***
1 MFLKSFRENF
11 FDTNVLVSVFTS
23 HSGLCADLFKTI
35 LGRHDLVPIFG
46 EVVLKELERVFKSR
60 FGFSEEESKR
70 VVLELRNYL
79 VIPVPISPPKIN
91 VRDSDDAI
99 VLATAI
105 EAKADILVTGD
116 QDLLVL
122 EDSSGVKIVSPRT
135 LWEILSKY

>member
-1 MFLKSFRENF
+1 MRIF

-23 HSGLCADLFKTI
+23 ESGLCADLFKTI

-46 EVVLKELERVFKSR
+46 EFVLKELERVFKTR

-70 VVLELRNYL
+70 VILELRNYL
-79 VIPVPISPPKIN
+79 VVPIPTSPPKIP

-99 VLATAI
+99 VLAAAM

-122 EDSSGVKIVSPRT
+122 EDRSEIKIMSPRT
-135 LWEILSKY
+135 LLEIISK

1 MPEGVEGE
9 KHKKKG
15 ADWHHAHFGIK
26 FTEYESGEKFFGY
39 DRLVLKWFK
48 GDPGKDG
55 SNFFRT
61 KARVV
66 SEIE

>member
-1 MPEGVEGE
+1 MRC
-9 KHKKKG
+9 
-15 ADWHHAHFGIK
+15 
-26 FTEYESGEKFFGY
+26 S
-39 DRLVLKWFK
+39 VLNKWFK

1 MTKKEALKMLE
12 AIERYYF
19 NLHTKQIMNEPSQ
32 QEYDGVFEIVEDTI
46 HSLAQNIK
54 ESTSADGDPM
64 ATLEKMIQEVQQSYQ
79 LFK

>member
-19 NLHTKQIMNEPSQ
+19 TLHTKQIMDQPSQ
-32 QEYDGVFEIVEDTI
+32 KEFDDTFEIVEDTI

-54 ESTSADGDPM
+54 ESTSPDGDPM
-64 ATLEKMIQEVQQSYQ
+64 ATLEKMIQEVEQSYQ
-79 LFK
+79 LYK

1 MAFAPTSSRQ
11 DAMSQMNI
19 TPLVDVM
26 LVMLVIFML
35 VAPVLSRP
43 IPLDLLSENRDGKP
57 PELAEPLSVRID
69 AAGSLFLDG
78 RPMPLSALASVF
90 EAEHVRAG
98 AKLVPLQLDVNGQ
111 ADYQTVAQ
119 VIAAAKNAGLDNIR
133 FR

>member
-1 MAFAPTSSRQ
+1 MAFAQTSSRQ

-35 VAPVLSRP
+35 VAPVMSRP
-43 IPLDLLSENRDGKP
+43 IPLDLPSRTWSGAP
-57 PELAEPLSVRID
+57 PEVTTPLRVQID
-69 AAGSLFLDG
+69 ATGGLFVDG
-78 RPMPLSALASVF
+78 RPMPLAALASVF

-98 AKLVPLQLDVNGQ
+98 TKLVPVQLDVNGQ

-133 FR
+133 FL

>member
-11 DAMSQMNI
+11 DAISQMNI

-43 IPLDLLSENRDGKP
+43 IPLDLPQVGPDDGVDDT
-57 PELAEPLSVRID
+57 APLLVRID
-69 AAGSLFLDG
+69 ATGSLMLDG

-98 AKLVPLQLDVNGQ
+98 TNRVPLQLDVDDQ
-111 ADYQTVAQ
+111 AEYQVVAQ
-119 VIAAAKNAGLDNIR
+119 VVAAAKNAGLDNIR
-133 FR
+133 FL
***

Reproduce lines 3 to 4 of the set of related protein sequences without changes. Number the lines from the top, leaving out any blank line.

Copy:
23 HSGLCADLFKTI
35 LGRHDLVPIFG